The more I learn about palliative care, the more I’m persuaded it’s a lot like mediation.
- Palliative care allows terminally ill patients to spend their last months (or less) without intensive and often intrusive medical interventions.
- Mediation enables parties to settle their dispute without interminable and costly trials.
Neither the mediator nor the palliative care physician is a “fixer.”
- Decision-making is left to the individual – be she a terminally or seriously ill patient (or family members) or parties to a case. A terminally ill patient who opts for palliative care implicitly agrees to take responsibility for how they wish to spend their remaining days.
- When parties mediate, they become the decision-makers in the case and take some responsibility for moving toward resolution.
Is it fair to compare a trial in which neither side is sure of the outcome to an ICU for terminally ill persons near their life’s end?
- If parties to a case opt for mediation, they – at least – have some control over the outcome.
- Similarly, if treatment in an ICU offers little but the hope that a terminally ill patient may live somewhat longer, the patient may opt for care that offers comfort and some semblance of a better quality of life, even as death nears.
Would I compare the dearth of palliative care training in our nation’s medical schools to the little emphasis given to training law students in alternative dispute resolution? Yes.
- In The Best Care Possible*, for example, Dr. Ira Byock notes that most residents who come to Dartmouth-Hitchcock Medical Center (where he’s a faculty member) feel that they have not been adequately prepared to provide end-of-life care.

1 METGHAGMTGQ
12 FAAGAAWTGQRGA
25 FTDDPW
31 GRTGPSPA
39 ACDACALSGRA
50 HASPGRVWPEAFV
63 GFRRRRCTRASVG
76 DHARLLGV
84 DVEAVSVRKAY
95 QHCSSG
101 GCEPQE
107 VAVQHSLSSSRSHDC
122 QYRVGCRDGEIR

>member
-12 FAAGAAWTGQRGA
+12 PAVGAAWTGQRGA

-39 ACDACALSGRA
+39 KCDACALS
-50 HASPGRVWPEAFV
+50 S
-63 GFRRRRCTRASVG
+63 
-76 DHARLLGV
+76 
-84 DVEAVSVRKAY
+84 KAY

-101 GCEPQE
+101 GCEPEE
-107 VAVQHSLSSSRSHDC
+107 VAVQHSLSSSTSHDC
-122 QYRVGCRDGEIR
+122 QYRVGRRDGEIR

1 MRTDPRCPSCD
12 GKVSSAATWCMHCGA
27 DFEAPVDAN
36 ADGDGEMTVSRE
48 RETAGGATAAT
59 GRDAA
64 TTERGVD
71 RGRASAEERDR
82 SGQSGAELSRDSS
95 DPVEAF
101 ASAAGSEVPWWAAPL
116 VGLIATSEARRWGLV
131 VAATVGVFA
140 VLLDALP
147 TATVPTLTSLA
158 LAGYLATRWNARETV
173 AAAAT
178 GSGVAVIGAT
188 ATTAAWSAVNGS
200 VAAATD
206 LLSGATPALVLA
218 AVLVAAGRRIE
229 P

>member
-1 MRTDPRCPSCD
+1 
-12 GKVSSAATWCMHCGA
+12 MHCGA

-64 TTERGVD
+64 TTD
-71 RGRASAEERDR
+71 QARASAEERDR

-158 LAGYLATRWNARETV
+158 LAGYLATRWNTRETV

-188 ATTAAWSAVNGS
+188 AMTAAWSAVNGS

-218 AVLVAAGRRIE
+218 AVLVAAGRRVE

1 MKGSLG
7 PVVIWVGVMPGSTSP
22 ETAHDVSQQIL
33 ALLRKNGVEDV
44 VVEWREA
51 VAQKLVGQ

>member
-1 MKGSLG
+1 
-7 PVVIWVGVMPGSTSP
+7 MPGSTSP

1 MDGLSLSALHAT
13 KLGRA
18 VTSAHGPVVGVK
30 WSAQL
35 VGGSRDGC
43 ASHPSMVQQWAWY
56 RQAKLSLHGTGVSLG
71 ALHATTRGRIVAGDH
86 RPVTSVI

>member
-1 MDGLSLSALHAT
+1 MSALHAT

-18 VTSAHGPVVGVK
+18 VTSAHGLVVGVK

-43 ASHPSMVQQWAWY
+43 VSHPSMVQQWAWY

- In my Internet survey of the curricula of 6 law schools in the DC metropolitan area, I found only 3 offering courses in Alternative Dispute Resolution.
Would I compare the propensity of some medical professionals to try every available means to prolong the lives of terminally ill patients with some attorneys who drag their clients through lengthy, costly and emotionally draining trials? I think so.
Let’s not blame only the doctors or the lawyers.
- Dr. Paul Marik of the Sentara Norfolk General Hospital in Virginia was recently quoted in The Washington Post+ as stating: ”Americans not only don’t want to die, they are unwilling to accept the reality of death.”
- And how often do litigants in a trial insist on “going for broke” before the court rather than attempting to resolve their issues in mediation?
What are your thoughts as to whether this is a valid comparison?
* Penguin Books, 2012
+ December 12, 2014
Beyond Dispute Associates
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